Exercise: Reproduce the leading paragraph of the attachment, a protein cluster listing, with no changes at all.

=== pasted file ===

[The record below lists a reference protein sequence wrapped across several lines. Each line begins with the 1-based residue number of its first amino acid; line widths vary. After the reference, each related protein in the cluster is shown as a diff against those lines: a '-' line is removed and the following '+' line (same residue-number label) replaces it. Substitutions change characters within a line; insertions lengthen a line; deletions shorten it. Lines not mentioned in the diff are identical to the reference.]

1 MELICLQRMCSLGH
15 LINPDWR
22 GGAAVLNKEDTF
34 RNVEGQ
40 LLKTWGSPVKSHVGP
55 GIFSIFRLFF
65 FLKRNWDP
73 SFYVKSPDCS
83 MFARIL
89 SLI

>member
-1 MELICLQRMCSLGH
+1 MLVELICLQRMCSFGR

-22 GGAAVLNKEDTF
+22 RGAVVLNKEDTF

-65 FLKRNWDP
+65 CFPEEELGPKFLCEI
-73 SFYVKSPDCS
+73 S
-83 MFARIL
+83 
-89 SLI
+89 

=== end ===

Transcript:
[The record below lists a reference protein sequence wrapped across several lines. Each line begins with the 1-based residue number of its first amino acid; line widths vary. After the reference, each related protein in the cluster is shown as a diff against those lines: a '-' line is removed and the following '+' line (same residue-number label) replaces it. Substitutions change characters within a line; insertions lengthen a line; deletions shorten it. Lines not mentioned in the diff are identical to the reference.]